Though evidence suggests the MH370 is at the bottom of the Indian Ocean, there is no dearth of outlandish explanations.
The piece of wing found on the shore of Reunion Island in the Indian Ocean has been formally identified as part of the wreckage of Malaysian Airlines flight MH370, according to the Paris prosecutor’s office.
The part, known as a flaperon, was found on the shore of the French-governed island on July 29 and Malaysian authorities have said paint colour and maintenance-record matches proved it came from the missing Boeing 777 aircraft.
The French prosecutor, who had until Thursday’s statement been more cautious on its provenance, said a technician from Airbus Defence and Space (ADS-SAU) in Spain, which had made the part for Boeing, had formally identified one of three numbers found on the flaperon as being the serial number of the MH370 Boeing 777.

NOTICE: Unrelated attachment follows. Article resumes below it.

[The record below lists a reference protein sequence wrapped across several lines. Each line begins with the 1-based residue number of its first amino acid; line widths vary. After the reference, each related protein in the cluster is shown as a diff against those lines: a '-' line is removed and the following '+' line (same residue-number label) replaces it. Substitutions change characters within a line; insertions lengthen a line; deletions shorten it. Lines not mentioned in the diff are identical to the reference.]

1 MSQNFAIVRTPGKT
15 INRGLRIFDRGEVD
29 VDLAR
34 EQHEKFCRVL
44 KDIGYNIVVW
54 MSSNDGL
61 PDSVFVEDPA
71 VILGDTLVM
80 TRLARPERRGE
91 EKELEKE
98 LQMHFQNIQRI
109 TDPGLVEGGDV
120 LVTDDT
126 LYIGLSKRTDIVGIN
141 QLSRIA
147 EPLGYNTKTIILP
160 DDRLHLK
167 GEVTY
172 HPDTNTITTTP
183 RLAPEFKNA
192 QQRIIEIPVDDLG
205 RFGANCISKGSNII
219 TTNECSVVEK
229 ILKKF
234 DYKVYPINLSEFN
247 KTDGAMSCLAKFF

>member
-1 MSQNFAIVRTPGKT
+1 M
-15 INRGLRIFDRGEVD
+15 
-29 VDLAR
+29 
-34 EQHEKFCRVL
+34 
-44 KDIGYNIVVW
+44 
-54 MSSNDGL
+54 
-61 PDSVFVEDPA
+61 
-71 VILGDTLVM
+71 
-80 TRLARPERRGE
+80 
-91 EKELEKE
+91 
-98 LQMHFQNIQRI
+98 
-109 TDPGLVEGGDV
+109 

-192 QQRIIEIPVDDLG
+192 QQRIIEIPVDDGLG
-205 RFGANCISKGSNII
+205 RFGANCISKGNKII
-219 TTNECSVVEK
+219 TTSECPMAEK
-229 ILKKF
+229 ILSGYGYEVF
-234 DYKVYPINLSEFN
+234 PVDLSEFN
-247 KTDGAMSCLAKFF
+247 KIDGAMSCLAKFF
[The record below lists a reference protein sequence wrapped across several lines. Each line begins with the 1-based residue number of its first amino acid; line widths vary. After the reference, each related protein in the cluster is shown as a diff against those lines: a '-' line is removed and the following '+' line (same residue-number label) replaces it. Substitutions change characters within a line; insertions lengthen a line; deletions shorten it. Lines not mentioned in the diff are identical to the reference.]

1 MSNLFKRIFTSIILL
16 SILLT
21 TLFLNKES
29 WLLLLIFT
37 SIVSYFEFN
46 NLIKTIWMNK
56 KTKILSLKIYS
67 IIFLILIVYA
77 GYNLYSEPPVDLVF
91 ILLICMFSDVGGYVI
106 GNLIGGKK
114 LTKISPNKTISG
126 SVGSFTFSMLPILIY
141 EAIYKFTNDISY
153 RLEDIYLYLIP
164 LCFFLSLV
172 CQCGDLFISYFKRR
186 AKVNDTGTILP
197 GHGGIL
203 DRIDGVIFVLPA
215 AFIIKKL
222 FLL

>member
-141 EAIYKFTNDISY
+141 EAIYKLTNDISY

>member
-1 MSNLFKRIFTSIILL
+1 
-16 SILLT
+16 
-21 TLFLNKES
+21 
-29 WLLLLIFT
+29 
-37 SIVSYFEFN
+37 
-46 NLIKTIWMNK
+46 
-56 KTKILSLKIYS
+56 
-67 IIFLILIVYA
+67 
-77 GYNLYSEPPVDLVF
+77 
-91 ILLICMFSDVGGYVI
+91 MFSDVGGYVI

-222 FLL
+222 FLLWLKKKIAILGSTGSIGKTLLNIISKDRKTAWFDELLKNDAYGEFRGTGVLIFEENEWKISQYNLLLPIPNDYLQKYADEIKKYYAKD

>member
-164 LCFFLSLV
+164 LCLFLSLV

“It is therefore possible to confirm with certainty that the flaperon found on Reunion island on July 29, 2015 corresponds to the one from flight MH370,” the prosecutor said in a statement.
The plane disappeared in March last year en route from Kuala Lumpur to Beijing with 239 passengers and crew on board, most of them Chinese.
The recent discovery of the flaperon, while confirming that the plane crashed into the ocean, has not shed any more light on the location of the crash.
It has also not brought investigators any closer to the crucial flight recorder that could indicate what caused the mysterious disappearance that has baffled aviation experts and given rise to myriad conspiracy theories.